Where to Find Natural Springs in Florida

Last updated April 10, 2023

Florida is sprawling with natural beauty—from ivory beaches to the mossy emerald Everglades—but, if there’s one natural resource that sets Florida apart from the other states, it’s the abundant and breathtaking natural springs. 

Plus, Florida’s nearly perfect year-round weather makes a trip to the springs possible during just about any season. 

Grab your snorkel and get ready to take a deep dive as we let you in on where to find the best natural springs in Florida, broken down by region along with a little science on spring formation.

What’s a Natural Spring?

We know a spring is a body of water enjoyed by snorkelers, divers and kayakers, and it’s an ideal place to float on a hot Florida summer day. But what exactly is a spring?

Natural springs are formed when the water underground begins to surface due to pressure. Overtime, water from rain will collect in aquifers. Think of aquifers as pockets of soil and rock underground that hold onto water. The water accumulates and will move along the subsurface until it can find an exit point. When the water seeps or leaks to the surface, a spring is formed.  

Now that we dished the science on springs, let’s look at where you can find natural springs in Florida.   

Northwest (Panhandle)

Wacissa River Springs

The Wacissa River, a remote and winding water way, is in Monticello, less than 30 minutes outside of Florida’s capital of Tallahassee. The beauty of this waterway is the number of springs—the river branches off with spots left and right.  

Wacissa is the perfect spot for swimming or kayaking down the river. Head to Wacissa for relaxation and a laid-back outing.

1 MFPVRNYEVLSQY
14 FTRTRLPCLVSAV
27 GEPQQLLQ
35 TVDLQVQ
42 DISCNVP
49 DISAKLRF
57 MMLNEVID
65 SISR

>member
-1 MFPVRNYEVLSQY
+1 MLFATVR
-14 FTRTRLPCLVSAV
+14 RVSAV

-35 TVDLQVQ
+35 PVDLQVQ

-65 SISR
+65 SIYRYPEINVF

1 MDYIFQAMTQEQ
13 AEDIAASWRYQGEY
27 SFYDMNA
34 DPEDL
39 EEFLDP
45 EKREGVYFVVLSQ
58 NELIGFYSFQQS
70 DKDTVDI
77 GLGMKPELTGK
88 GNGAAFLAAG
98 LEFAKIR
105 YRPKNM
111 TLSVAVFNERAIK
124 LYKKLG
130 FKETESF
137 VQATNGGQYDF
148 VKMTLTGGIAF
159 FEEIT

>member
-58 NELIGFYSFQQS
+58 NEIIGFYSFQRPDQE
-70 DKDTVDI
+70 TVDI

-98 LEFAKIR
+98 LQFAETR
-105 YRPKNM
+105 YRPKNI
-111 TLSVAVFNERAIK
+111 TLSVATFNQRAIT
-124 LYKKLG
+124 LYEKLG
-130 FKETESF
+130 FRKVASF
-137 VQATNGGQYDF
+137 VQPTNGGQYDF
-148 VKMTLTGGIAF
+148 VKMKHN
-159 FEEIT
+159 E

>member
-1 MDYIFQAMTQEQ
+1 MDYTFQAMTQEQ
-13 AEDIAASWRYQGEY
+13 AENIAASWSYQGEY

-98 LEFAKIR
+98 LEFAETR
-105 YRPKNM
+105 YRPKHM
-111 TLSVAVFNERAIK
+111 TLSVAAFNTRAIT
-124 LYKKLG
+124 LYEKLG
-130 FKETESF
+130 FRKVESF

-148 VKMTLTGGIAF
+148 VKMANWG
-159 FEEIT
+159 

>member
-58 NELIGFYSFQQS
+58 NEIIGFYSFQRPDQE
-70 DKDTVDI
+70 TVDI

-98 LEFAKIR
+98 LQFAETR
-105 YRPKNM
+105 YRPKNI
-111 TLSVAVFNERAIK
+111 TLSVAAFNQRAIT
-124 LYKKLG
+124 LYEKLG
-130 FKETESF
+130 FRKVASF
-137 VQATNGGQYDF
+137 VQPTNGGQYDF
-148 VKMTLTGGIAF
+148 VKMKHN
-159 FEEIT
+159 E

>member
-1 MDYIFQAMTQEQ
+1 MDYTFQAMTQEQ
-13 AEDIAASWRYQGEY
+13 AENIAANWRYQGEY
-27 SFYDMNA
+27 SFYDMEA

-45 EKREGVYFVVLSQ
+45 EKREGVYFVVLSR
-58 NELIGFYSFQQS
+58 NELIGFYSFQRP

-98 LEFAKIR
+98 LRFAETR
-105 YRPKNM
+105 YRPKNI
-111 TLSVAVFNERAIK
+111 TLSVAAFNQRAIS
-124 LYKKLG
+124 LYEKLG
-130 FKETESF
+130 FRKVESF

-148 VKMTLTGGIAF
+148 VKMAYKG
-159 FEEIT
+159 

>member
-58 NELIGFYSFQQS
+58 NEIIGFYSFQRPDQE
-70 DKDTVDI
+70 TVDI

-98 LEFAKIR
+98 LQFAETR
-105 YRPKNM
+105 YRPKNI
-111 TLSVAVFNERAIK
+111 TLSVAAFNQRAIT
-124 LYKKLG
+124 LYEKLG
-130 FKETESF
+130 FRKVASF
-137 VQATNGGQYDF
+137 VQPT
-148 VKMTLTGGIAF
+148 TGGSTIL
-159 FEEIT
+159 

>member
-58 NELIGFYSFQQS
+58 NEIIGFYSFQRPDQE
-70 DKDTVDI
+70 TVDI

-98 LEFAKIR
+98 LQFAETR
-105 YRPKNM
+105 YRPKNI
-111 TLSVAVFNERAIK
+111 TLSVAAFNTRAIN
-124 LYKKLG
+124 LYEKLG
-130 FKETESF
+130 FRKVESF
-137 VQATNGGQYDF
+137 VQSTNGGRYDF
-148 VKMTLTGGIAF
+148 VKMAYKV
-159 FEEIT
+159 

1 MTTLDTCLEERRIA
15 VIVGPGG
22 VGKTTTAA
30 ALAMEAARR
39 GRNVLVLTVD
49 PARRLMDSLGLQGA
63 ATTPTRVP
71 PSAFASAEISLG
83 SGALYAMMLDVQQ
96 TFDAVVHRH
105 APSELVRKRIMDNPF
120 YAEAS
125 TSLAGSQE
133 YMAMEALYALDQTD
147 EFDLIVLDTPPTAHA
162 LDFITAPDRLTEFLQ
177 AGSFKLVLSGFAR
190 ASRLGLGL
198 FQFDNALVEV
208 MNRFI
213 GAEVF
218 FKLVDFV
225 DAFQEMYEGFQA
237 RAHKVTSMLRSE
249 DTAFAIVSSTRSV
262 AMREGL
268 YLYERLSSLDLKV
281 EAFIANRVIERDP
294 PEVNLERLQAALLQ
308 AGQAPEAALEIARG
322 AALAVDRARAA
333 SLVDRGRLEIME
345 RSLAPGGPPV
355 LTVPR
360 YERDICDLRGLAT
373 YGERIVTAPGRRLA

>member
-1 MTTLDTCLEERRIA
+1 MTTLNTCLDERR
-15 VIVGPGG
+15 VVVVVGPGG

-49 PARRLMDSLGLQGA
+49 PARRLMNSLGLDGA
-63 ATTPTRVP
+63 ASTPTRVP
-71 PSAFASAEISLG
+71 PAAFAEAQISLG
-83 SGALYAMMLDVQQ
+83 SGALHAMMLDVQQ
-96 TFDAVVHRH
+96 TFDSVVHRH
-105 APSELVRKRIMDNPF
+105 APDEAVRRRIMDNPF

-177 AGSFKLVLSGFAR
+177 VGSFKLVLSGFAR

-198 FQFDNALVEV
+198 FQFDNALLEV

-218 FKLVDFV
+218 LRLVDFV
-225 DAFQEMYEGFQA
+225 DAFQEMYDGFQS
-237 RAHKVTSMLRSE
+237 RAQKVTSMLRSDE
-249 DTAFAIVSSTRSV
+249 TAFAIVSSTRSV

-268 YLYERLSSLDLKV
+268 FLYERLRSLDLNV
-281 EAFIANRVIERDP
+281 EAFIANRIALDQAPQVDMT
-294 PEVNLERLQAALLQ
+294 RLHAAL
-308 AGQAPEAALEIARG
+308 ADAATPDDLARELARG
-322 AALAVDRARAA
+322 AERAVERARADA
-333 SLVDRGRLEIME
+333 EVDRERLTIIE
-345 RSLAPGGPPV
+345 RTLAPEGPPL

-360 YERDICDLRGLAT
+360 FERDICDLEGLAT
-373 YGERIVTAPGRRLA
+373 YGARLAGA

Edward Ball Wakulla Springs State Park

One of the largest and deepest freshwater springs in Florida (not to mention in the world) is Wakulla Springs State Park. And it’s located only 14 miles south of Tallahassee. 

Wakulla Springs State Park is ideal for sunbathing, swimming and kayaking. The park even offers glass-bottom boat tours for checking out the manatees and gators below. 

Florida Caverns State Park

Florida Caverns State Park, located in Marianna, Florida, offers a variety of activities. Notably, the Blue Hole Spring is a frequented spot for swimming and snorkeling and is admired for its rich color. The water here is clear and cold.

What really sets the Florida Caverns State Park apart is what’s below the surface. While visiting, check out the million-year rock formations in the cool, dark and damp caverns of Marianna. 

North Florida

Itchetucknee Springs State Park

Just four miles northeast of Fort White, you’ll find Itchetucknee Springs State Park, a 2,669-acre wildlife haven. The park is prime for wildlife sightseeing, but it’s especially well-known for its warm-weather tubing during the months of May through September.

Here at Itchetucknee, the water is astonishingly crystal clear, making activities such as snorkeling and scuba diving especially popular. When you’re ready to hang up your snorkel Itchetucknee Springs campground is perfect for pitching your tent, kicking back and unwinding under the stars. 

Ginnie Springs